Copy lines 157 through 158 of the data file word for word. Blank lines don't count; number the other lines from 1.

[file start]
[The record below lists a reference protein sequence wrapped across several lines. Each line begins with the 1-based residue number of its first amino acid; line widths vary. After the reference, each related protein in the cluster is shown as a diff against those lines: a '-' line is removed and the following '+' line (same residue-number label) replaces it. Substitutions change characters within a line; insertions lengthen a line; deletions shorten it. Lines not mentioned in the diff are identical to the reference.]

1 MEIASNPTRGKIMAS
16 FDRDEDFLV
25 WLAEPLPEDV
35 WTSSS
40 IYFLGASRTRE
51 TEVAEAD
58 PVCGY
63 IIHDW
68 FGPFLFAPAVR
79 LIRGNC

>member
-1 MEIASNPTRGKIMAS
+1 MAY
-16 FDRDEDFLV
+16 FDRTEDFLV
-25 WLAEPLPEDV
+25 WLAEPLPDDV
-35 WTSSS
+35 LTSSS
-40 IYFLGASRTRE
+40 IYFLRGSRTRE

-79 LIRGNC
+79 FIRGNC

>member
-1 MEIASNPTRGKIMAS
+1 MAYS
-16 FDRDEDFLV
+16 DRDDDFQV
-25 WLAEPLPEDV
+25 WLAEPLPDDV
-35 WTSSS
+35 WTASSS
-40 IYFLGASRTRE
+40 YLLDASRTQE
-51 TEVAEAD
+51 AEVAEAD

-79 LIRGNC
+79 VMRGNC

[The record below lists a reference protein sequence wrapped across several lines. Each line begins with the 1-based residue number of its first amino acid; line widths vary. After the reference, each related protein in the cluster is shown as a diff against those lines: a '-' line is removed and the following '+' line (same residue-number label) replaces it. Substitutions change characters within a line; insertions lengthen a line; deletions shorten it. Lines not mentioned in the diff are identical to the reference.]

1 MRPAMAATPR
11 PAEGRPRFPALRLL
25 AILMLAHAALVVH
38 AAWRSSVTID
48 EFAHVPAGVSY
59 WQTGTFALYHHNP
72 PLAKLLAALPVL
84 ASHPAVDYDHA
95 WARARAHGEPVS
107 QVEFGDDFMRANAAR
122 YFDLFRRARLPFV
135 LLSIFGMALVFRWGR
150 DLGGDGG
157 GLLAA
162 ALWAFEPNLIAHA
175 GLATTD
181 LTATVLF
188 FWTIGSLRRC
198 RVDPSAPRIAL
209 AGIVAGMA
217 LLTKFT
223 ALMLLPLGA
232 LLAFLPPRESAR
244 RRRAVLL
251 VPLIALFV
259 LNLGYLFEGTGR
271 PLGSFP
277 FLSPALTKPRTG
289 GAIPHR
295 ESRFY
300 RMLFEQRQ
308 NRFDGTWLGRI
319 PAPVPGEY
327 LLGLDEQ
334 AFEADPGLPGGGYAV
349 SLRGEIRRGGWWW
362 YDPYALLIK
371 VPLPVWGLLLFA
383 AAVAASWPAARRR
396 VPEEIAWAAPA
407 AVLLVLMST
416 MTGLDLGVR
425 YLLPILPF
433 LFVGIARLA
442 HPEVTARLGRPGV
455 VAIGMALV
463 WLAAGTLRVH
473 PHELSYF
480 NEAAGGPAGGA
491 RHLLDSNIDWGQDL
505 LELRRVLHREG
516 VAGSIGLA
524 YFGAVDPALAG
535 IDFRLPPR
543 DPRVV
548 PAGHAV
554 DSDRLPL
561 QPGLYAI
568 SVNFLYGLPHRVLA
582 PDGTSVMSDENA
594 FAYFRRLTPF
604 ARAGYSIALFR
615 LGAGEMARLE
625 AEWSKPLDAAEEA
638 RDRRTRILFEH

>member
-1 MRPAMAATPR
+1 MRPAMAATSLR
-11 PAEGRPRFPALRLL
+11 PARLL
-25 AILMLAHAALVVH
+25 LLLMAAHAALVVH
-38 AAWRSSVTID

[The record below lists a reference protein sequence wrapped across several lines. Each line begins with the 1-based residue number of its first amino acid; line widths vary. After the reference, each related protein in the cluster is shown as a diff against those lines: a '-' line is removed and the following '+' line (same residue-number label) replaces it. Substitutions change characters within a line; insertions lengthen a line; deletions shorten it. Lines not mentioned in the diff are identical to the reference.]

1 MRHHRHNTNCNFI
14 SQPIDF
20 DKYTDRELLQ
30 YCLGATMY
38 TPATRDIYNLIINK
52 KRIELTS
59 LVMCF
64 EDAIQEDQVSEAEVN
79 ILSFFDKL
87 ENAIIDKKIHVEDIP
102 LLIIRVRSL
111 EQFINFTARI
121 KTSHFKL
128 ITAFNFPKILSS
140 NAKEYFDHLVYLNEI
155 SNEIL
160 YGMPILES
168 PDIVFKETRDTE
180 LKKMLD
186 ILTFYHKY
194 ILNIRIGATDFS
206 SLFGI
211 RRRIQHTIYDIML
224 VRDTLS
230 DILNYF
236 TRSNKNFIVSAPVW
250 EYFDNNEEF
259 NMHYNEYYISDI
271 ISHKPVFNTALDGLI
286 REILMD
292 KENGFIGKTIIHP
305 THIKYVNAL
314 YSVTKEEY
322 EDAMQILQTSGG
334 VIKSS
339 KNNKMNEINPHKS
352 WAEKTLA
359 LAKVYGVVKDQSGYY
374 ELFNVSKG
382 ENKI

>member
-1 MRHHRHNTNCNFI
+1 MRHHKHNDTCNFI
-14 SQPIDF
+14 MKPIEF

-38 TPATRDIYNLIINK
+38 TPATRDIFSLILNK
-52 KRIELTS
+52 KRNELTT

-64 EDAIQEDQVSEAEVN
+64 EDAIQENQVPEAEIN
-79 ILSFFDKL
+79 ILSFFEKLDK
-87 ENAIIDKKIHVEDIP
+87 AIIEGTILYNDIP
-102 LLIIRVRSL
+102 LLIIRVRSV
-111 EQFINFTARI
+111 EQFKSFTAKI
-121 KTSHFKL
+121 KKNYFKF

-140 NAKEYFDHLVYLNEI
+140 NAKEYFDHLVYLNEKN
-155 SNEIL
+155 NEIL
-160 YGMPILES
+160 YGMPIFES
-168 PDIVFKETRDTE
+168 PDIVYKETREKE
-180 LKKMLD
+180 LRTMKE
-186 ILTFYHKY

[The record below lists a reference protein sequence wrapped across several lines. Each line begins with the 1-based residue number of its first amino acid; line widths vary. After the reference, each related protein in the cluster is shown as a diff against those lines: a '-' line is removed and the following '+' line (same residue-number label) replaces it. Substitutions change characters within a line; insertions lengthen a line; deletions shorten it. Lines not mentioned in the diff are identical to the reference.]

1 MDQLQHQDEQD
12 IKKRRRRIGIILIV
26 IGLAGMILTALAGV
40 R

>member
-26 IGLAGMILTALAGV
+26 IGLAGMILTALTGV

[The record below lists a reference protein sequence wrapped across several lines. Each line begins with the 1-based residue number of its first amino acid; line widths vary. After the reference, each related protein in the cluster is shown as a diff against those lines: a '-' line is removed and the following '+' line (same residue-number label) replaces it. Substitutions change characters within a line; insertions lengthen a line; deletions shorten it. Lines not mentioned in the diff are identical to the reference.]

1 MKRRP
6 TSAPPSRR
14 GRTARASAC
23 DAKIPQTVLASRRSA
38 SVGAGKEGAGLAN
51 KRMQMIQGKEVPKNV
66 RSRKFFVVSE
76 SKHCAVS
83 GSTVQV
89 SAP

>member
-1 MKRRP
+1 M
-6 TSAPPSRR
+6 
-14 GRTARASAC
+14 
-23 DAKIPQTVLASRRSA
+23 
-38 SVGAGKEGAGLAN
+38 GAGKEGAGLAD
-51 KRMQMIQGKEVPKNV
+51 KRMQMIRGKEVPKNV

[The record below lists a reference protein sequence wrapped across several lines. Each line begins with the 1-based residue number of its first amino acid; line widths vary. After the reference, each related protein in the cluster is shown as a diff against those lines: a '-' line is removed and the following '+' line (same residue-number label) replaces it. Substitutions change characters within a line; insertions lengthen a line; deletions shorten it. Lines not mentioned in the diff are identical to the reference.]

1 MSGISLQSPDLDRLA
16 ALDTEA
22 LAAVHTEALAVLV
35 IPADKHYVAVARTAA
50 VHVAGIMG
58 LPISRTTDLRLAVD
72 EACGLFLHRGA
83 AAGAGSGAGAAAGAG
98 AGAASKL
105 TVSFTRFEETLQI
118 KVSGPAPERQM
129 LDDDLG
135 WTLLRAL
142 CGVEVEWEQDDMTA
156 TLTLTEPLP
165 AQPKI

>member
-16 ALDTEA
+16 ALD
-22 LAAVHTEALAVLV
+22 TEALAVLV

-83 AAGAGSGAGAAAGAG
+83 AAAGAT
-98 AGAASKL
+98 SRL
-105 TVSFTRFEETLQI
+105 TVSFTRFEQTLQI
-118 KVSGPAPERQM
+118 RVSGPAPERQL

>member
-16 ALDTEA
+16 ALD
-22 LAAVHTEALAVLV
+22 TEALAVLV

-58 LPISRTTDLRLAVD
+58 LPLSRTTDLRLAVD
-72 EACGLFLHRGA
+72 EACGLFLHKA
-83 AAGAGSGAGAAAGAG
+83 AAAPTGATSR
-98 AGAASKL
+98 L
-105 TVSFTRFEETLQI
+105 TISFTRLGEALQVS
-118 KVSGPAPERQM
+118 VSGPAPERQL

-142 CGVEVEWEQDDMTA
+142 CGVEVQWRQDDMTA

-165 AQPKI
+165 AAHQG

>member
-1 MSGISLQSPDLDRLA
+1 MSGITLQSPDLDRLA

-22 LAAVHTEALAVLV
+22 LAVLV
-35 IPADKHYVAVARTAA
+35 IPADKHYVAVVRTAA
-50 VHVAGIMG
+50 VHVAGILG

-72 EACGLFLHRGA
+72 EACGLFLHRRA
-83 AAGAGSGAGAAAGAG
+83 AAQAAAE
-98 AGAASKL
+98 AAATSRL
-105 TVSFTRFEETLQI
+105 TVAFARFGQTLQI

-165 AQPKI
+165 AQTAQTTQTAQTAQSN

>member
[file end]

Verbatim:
+1 MRHHKHNDTCNFI
-14 SQPIDF